MidReal Story

A third-generation member of t

Scenario: A third-generation member of the Asphalt Rippers MC, Ryder "RJ" Anderson, eagerly anticipates his patch day and reflects on the significance and history of the club, while his sister Willow tries to convince him to let her ride with him on the Razorback Run, a dangerous mountain road.
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A third-generation member of the Asphalt Rippers MC, Ryder "RJ" Anderson, eagerly anticipates his patch day and reflects on the significance and history of the club, while his sister Willow tries to convince him to let her ride with him on the Razorback Run, a dangerous mountain road.
Willow is pounding on my bedroom door, yelling for me to get up.
It’s 4:30 in the morning, and I’m not a morning person.
I’ll kill her for waking me up.
“RJ, come on!
Get your massive ass out of bed!”
I roll over and grab my phone.
I can hear my mom’s voice coming from the hallway, and I know Willow’s not going to stop until she gets me up.
I unlock my phone and check the time.
I’ll be up in a few minutes.”
I yell back.
“An hour, you mean!”
She hollers as she continues to pound on my door.
I roll over and groan at the thought of getting up so damn early.
I need to shower and get ready before the chaos starts in my house.
I can already feel the butterflies churning in my stomach, and I know it’s going to be a long day.
This is the most important day of my life so far.
It’s my patch day.
The day I become a full-fledged member of the Asphalt Rippers MC.
We call our bikes our “old ladies” and the club is our family—our brothers ride beside us every day through thick and thin.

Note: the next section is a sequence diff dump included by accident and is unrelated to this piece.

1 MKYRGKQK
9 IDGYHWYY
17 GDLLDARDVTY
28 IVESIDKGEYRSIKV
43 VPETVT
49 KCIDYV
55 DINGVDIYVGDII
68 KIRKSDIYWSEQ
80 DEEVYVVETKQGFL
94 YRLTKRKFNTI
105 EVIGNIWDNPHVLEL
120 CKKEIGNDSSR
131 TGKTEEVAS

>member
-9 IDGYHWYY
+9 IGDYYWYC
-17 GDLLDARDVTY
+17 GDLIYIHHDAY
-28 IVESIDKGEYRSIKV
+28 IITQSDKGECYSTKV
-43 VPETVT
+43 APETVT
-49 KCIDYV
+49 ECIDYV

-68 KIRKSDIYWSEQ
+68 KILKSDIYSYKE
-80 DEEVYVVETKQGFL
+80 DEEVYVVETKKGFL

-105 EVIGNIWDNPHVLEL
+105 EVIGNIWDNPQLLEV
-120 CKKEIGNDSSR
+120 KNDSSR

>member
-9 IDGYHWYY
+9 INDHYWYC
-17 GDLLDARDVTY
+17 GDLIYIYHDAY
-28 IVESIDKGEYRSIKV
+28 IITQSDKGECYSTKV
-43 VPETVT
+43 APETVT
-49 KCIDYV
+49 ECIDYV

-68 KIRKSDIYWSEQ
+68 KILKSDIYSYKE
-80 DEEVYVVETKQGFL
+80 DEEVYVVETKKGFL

The Rippers were founded by my great-uncle and grandfather back in 1965, making it one of the oldest clubs in the country with its original members still active today.
My dad and grandpa were both members, so this club is a huge part of my life.
It’s an honor to become a member—a privilege that only a few are lucky enough to have bestowed upon them.
Most of us are born into it, our mothers’ bellies swelling with pride as we grow inside them, their hearts pounding with excitement at the thought of their sons becoming members one day.
For those outside the club, it may seem like an archaic tradition with no place in today’s society, but for those of us inside it, it’s our way of life and it’s who we are.
“Dad’s already gone,” she reminds me.
“Mom’s been up for hours, getting things ready for today.”
I’m glad my parents are up.
I need my family to get me through today.
They know how much this day means to me, how long I’ve been waiting for it to finally happen—how hard I’ve worked to get here.
I throw the covers off of me and sit up in bed.
I’m on my way,” I call out to her.
I listen as Willow stomps down the hallway.
She’s so excited she can barely contain herself.
Even though it’s my day, I have a feeling she’ll be trying to steal my thunder all morning long.
She’s been like this for weeks, ever since Mom told her she’d have a role in today’s celebrations.
I’m not exactly sure what she’ll be doing, but she refuses to let me forget that it’s not all about me.
I smile at the thought of her bouncing around the house like a kid on Christmas morning, waiting for her turn to join in the fun.
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